From fighting corruption, to reuniting refugees, to keeping councils accountable – Personal Democracy Forum Europe 2010


The Personal Democracy Conference (PdF), which Fleishman-Hillard co-sponsored, took place last week in Barcelona. PdF is the biggest conference of its kind, leading the way in providing a forum for analysis of how technology is changing politics.

We had a great time hearing passionate and inspiring people from all walks of government, business and civil society speak and debate about how the Internet can make Europe safer, fairer, more transparent and open, and in particular, how citizens themselves increasingly play a role in the process.

It’s hard to choose amongst the plethora of great speakers (see all here) but I’d first highlight the following amongst speakers representing government. Alec Ross, advisor to Hillary Clinton, who spoke about the struggle for open society; Constantijn van Oranje-Nassau, Cabinet-member of Commissioner Neelie Kroes, who spoke about the potential the web has to improve public participation (and the fact that the Commissioner has become hooked on Twitter!) and Jimmy Leach, whose engaging talk described the advancements made by the UK Foreign Commonwealth Office in communicating through social media, addressing the challenges of bringing a bureaucracy only five years younger than the USA into the modern age! On the company/entrepreneur side, we had a range of speakers, from Randi Zuckerberg on Facebook’s peace initiative to our new friend Jens Steensma’s smartphone app Buitenbeter, which can be used in the Netherlands to report problems to councils. It is the first initiative of this kind to gain nationwide agreement with every council agreeing to follow up on problem reports.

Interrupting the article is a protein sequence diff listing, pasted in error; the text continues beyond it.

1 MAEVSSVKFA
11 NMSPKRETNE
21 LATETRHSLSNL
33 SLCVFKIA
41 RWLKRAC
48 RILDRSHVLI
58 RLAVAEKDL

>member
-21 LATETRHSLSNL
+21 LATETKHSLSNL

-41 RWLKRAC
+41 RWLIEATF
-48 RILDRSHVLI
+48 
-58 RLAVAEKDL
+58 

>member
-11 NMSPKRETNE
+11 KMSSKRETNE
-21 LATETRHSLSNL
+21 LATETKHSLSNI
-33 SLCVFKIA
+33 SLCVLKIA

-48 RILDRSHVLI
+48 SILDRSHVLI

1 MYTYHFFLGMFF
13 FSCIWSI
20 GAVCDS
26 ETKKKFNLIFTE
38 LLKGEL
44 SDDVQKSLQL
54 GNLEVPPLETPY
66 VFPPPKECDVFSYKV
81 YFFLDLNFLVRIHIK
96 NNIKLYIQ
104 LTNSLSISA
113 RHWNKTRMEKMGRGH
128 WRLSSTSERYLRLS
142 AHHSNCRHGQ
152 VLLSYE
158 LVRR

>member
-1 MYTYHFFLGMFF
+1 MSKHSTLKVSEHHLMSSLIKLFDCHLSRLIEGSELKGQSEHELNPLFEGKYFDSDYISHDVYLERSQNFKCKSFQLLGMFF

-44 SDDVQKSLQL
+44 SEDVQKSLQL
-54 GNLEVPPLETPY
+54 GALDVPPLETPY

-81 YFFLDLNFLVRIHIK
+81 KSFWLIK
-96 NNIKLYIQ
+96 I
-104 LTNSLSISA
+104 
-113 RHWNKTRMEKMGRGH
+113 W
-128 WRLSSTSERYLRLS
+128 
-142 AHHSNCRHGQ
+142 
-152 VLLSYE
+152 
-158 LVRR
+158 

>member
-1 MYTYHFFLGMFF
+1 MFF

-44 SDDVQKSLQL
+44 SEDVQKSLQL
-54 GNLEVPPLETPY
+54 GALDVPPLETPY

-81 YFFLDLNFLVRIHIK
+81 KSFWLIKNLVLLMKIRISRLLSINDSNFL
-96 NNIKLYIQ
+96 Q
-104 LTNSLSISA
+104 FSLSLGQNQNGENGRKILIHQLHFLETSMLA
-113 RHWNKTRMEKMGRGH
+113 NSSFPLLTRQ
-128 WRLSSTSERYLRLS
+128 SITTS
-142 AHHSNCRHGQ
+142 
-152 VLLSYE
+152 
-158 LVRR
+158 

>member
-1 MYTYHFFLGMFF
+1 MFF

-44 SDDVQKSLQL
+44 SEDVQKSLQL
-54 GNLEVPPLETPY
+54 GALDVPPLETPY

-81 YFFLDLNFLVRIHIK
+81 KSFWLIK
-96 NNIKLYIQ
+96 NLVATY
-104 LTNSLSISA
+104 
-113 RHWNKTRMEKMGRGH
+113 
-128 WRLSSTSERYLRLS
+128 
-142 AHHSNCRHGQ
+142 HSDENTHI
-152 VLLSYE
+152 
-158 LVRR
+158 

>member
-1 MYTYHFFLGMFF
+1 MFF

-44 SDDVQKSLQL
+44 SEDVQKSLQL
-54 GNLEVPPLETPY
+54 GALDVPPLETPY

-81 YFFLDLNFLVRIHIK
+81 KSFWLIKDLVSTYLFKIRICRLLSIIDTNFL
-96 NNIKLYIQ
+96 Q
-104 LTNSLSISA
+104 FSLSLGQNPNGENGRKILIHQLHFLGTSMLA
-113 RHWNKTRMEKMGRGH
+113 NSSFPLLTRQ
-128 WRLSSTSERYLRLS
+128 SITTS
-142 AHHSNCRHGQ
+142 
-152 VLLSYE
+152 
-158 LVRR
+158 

Other highlights of the conference included the announcement of a $2.6m donation to Refugees United from the Omidyar Network to help them improve their technological platform, a powerful search tool to help refugees find families torn apart by conflict; Birgitta Jonsdottir, Member of the Icelandic Parliament, outlining the Icelandic Modern Media Initiative which aims to use transparency legislation to make Iceland a ‘haven for freedom of information, speech and expression’; and Purpose, an organization that helps start and coordinate campaigns for social or political change, also took the opportunity to announce the future launch of their new venture ‘All Out’ which aims to establish a global movement to improve LGBT rights around the world.

Particular mention goes to our fabulous panel, Julius van de Laar, Marietje Schaake MEP, David Lowey and Jon Worth. They helped to facilitate excellent debate on the European Citizen’s initiative.  Their insights were invaluable and we appreciate them having taking the time out to join us. If you were unlucky enough to have missed it you can listen again here (the video will be available soon.)

Overall thoughts? It seems the conversation has moved on from the particular tools to the bigger picture: issues brought up by the proliferation of web tools, issues of freedom and openness, and perhaps most importantly, what we are doing with the tools and how they can be used to empower citizens across the globe.

Credit to the organizers Andrew Rasiej and Micah Sifry for all their hard work in running the conference and leading the PdF community on to great things: rumour has it they can next be found in Santiago, Chile for Pdf Latin America!

So all in all, I finish as I started, it was excellent. Oh and Barcelona wasn’t bad either…



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